Wine prices at the 122nd annual wine auction yesterday at the Hospices de Beaune were up for the French and down for the Americans, which should keep both sides of the Atlantic happy.
The record-breaking harvest for '82 means the French will have more wine to sell than in any recent year, and the strength of the dollar means the American consumer will find it affordable.
Although overall prices at the auction were up 11 percent in francs, they were down 14 percent in dollars. The value of the franc, in dollar terms, has fallen by 22 percent since last fall's harvest in France.
Red wine prices at the auction were up 5.6 percent in francs but down 17.5 percent in dollars. White wine prices rose 58 percent in francs but only 26 percent in dollars.
Beaune is the center of the wine trade in Burgundy, and the annual sale at the 15th-century hospices is attended by hundreds of wine buyers and wine lovers throughout the world. Only wines from a small section of Burgundy, vineyards owned by the hospices, are auctioned at this sale, but prices received set the stage for wine prices throughout Burgundy. The auction price level is regarded by those in the wine business as a barometer for wine prices worldwide. The 1982 red wines are "fruity, elegant and supple," the whites "particularly rich" and with "a fine bouquet," according to the official jury verdict.
Among this year's American buyers was the Watergate Hotel. Nicholas Salgo was part of a three-member consortium that bought nine casks of pommard.
Since the wines are sold by lots of as many as 34 casks, consortium buying is the usual procedure at the auction. Each cask contains 228 liters, about 60 gallons, or enough for 24 cases.
If Salgo split his purchase evenly with the other consortium members, Bouchard Pere et Fils, Beaune and Liquor Plaza Ohkoshi in Japan, then the Watergate will have 72 cases of Pommard, Hospices de Beaune.
The '82 harvest broke all records and is "the biggest harvest ever" in Burgundy, said Andre Gagey, president of Louis Jadot, Beaune.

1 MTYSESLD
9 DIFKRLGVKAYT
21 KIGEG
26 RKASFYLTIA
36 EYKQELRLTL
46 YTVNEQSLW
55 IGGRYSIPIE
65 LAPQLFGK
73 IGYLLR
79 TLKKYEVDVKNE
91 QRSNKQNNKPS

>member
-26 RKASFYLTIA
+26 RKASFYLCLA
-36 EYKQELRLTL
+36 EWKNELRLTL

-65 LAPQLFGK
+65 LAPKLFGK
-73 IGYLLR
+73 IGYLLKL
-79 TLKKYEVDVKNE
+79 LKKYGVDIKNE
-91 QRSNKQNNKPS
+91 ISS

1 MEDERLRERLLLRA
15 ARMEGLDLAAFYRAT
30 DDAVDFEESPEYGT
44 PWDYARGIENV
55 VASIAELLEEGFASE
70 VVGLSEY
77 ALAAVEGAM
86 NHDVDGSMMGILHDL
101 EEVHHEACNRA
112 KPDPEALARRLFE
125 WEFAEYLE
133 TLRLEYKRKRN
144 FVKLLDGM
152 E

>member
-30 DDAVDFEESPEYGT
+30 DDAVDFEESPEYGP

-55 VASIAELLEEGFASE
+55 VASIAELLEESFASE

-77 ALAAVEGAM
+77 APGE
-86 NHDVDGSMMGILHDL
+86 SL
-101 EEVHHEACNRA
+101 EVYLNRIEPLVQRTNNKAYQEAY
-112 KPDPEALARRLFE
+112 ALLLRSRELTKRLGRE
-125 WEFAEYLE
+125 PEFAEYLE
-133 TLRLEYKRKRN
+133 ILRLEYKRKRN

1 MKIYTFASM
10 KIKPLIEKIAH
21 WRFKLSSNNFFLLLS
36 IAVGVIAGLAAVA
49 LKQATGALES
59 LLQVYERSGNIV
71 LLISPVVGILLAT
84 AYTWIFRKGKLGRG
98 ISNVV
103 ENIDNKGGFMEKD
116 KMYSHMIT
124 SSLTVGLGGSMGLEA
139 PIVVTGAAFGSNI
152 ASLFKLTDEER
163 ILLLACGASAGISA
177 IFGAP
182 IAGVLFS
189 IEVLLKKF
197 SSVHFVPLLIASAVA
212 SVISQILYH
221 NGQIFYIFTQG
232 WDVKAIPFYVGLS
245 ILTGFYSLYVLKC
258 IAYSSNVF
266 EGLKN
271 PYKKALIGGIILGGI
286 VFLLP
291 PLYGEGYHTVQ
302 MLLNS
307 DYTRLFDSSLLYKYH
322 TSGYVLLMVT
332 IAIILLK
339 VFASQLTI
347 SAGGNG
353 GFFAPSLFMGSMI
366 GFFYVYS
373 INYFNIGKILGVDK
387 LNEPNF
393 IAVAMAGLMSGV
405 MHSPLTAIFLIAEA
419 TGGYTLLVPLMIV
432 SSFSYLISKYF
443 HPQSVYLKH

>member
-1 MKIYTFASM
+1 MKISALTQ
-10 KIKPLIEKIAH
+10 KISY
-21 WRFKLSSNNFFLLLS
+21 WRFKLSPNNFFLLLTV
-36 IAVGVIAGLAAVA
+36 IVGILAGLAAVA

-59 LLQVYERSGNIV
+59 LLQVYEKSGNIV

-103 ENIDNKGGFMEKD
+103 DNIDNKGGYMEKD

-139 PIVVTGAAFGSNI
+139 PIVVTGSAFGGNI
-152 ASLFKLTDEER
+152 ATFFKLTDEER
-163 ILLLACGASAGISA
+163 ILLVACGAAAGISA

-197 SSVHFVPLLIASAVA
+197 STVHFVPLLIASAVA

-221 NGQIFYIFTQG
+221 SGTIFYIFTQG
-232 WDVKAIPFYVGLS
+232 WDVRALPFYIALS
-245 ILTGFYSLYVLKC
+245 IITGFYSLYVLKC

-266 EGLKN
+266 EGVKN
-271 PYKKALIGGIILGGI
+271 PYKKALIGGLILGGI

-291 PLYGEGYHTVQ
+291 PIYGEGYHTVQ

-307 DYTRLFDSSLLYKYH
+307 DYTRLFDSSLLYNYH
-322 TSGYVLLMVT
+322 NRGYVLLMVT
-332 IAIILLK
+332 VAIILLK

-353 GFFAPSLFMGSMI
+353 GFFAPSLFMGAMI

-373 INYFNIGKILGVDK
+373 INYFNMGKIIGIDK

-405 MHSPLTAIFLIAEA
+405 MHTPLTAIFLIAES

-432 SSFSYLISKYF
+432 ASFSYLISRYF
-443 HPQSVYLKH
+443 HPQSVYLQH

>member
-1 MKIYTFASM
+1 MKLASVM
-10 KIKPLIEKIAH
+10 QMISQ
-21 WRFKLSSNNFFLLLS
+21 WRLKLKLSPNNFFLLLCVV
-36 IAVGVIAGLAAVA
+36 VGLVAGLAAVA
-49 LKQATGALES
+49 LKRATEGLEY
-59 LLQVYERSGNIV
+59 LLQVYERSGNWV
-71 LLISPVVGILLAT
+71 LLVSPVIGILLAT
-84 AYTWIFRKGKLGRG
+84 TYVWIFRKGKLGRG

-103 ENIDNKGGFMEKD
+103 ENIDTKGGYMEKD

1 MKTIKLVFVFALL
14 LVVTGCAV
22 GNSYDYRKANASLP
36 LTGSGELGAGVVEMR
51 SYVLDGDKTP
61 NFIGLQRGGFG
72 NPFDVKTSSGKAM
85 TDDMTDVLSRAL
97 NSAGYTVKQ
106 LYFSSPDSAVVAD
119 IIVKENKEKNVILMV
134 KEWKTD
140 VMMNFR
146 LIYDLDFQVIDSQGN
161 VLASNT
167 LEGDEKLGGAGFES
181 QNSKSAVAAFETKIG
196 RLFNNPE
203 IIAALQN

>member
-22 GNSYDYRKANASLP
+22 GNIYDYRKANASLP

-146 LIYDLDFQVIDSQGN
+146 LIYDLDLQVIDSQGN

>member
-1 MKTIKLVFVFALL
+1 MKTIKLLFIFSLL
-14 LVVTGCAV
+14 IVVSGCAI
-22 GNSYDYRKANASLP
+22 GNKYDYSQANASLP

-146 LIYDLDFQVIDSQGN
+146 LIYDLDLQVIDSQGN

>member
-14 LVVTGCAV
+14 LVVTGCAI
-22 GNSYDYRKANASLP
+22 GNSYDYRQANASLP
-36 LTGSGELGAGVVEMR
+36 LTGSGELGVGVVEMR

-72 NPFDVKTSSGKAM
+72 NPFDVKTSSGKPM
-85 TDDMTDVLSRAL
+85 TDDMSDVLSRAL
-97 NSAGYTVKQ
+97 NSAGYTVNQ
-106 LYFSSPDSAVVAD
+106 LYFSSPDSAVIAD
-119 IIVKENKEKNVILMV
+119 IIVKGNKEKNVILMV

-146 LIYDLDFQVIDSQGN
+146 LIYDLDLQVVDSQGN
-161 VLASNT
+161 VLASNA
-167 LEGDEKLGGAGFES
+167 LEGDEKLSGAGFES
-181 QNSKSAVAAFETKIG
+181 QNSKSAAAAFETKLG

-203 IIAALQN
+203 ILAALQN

Wine producers and shippers in Burgundy had been worried about escalating prices in recent years and were concerned about pricing themselves out of the American market.
This year is "the harvest they need" in Burgundy, said Robert Joseph, editor and publisher of The Burgundy Report, a quarterly English language newsletter published in Meursault. Joseph predicted "a real drop in burgundy prices overall of 20 to 25 percent for reds and maybe 10 to 15 percent for whites" by next spring.
This year's good news may augur well for next year, too. "There is a tendency for one big year to follow another and negotiants here wish, and expect, low '82 prices to set the tone for almost a four-year period," Joseph said.
The '82 wine quality is "100 percent better" than last year, said Andre' Porcheret, who supervises the 23 vineyards and winemakers for the hospices. "I know because I am responsible for the vines and the wine," he said.
"Extremely nice and a very good color" was the verdict of a former Washingtonian, Baron Paternotte de la Vaillee, as he sampled his first '82 wine in the cellar of Le Cep, a traditional Burgundian hotel in Beaune.
Baron de la Vaillee, Belgian ambassador to France and honorary chairman of the auction, was financial attache' in the Belgian Embassy during the Truman administration and worked on Belgian participation in the Marshall Plan.
"And that's a true reaction, not an ambassadorial reaction," the baron added.